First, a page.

“Horse soring still runs rampant even though laws have been on the books for decades banning this cruel practice,” said Rep. Schrader. “We gave them a chance to self-police but the practice continued. Our bill will strengthen and improve current regulations by improving USDA enforcement, increasing civil and criminal penalties, and banning incentives to sore horses. It’s time for Congress to act and put an end to this abusive practice.”
“I am honored to join my fellow veterinarian, Rep. Kurt Schrader and various organizations who support the end of Horse Soring. As a veterinarian and lover of animals, we must continue to keep the pressure on a select group of bad actors in the Walking Horse industry. They must comply with existing law and stop this illegal practice for good,” said Rep. Yoho.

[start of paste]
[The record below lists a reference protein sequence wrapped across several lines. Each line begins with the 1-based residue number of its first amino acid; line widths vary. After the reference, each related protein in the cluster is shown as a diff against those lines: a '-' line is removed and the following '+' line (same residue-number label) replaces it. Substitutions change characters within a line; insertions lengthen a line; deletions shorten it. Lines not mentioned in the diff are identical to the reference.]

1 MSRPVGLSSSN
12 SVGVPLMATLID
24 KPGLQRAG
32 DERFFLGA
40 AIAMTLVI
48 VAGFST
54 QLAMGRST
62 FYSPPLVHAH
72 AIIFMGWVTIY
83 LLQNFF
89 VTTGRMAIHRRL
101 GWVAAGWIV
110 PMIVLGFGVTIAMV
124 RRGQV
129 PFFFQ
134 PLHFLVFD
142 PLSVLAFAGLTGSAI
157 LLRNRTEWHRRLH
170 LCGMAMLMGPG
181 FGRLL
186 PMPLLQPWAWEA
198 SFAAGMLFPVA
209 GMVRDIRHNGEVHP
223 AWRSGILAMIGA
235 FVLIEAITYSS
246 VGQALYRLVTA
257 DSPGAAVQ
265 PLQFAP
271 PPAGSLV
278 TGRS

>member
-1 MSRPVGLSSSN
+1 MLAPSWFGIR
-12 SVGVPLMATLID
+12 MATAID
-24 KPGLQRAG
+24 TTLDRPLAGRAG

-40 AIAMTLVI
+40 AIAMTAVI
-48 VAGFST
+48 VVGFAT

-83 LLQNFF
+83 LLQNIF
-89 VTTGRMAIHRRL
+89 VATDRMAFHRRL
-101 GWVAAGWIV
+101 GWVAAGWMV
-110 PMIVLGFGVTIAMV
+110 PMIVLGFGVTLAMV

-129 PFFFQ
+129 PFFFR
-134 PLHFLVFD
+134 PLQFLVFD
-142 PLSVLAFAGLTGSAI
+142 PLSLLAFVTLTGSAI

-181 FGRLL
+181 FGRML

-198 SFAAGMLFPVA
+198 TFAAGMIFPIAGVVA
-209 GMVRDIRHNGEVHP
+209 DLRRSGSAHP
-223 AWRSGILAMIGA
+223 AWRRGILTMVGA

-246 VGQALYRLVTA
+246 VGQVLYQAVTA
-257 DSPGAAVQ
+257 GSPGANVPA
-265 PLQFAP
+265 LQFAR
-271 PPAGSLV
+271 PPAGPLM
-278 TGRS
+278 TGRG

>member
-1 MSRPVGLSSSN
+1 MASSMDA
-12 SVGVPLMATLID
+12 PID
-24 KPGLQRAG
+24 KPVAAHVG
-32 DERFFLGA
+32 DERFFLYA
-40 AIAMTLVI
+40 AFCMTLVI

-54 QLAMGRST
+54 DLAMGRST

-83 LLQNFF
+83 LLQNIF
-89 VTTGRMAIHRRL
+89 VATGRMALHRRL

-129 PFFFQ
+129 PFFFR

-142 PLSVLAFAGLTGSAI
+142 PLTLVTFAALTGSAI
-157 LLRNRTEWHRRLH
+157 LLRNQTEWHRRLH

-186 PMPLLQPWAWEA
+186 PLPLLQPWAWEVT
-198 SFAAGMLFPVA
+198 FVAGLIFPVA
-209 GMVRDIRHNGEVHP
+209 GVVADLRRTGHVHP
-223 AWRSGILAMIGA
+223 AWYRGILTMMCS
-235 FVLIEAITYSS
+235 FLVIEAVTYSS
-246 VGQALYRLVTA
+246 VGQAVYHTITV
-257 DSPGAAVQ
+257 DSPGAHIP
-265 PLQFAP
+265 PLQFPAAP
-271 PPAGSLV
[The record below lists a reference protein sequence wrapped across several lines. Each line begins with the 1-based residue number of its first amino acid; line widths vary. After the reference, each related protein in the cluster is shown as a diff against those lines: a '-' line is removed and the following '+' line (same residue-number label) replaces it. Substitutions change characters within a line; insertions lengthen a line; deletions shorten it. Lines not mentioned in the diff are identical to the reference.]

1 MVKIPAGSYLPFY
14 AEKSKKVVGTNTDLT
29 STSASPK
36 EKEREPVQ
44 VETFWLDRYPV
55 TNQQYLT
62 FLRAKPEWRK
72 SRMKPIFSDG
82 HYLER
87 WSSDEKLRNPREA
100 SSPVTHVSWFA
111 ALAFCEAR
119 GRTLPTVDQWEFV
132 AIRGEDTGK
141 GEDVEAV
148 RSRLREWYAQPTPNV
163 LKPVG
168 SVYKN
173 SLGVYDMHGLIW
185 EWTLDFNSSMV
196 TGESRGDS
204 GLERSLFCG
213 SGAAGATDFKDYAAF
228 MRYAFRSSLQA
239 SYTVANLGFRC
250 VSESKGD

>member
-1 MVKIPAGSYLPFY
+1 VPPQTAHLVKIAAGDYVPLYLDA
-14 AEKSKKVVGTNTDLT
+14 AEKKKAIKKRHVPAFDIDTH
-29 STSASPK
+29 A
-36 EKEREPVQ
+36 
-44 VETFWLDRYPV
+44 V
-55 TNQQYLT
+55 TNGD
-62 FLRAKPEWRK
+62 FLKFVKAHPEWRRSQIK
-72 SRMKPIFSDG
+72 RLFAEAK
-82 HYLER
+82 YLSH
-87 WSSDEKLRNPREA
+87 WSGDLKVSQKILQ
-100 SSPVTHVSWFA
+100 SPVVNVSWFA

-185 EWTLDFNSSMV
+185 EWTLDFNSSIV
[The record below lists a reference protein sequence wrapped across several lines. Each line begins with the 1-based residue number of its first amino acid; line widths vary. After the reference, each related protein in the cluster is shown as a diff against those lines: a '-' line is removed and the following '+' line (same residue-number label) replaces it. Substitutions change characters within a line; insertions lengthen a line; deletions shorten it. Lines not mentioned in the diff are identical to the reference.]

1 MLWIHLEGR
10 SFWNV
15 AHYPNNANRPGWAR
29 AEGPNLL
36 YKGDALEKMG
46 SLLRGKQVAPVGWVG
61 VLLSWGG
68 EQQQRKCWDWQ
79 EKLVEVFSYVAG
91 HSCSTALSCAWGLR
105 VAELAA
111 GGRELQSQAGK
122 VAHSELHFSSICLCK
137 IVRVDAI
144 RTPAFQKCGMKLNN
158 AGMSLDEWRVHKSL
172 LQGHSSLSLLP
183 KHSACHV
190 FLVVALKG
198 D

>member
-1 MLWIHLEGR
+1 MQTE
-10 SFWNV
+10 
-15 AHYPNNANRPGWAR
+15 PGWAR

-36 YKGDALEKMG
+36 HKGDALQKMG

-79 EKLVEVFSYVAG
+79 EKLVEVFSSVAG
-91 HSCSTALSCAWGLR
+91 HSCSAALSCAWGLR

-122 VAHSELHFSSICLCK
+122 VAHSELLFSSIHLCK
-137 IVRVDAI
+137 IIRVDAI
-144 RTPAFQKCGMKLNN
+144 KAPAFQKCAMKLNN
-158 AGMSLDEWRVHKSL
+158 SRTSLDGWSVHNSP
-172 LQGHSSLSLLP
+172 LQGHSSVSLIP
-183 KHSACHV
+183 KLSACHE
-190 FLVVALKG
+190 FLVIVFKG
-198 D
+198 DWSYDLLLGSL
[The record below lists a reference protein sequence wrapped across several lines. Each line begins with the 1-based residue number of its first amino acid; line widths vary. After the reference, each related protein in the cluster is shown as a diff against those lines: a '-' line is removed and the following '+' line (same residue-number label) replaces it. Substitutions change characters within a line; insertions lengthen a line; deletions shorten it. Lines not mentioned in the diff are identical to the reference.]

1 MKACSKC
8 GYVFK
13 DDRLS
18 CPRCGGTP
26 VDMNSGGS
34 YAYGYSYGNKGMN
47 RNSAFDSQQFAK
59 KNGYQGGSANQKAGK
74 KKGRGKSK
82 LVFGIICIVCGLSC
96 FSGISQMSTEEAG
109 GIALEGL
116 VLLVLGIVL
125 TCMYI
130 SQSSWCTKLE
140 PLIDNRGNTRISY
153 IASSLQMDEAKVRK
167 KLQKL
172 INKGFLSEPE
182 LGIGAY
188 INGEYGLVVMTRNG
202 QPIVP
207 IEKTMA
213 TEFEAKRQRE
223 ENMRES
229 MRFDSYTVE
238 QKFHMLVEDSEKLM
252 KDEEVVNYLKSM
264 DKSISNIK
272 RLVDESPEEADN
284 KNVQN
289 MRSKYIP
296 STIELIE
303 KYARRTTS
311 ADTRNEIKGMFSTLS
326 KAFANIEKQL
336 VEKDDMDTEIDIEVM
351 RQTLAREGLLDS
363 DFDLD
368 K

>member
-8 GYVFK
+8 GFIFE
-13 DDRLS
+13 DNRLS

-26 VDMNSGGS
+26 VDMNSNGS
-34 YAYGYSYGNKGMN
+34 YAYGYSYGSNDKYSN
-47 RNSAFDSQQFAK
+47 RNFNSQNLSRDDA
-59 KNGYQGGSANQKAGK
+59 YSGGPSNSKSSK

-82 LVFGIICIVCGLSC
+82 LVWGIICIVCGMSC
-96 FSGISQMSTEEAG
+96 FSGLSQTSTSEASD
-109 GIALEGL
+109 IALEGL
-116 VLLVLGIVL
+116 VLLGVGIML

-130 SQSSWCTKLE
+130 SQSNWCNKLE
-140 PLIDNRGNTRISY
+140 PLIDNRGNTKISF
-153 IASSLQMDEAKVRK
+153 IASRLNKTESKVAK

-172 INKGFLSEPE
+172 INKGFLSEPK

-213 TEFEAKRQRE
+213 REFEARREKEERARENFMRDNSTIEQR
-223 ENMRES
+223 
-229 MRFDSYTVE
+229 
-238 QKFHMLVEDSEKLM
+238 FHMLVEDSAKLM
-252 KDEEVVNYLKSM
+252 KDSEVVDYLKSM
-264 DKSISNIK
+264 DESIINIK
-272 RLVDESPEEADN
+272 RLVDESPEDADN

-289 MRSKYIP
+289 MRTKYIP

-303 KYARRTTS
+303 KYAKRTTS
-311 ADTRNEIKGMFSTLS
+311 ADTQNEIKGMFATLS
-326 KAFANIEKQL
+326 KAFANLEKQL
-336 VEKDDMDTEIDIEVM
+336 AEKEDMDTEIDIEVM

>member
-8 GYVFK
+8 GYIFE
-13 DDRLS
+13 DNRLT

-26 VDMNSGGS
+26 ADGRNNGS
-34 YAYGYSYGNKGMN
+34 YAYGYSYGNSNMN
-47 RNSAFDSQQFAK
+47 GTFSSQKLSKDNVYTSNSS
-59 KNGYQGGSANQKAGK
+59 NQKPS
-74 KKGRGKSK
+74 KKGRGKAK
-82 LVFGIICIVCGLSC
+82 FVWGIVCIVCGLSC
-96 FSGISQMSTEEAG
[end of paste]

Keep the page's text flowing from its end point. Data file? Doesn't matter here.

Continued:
The bill is named in honor of Senator Joseph D. Tydings of Maryland who served in the Senate from 1965-1971. Sen. Tydings sponsored the Horse Protection Act of 1970 and devoted his life working to end the practice of soring. Last Congress, the bill received the support of 290 bipartisan cosponsors. The legislation is also supported by more than 280 organizations, associations and groups, including both veterinary advocates and horse industry professionals, supporting putting an end to this unnecessary and inhumane practice.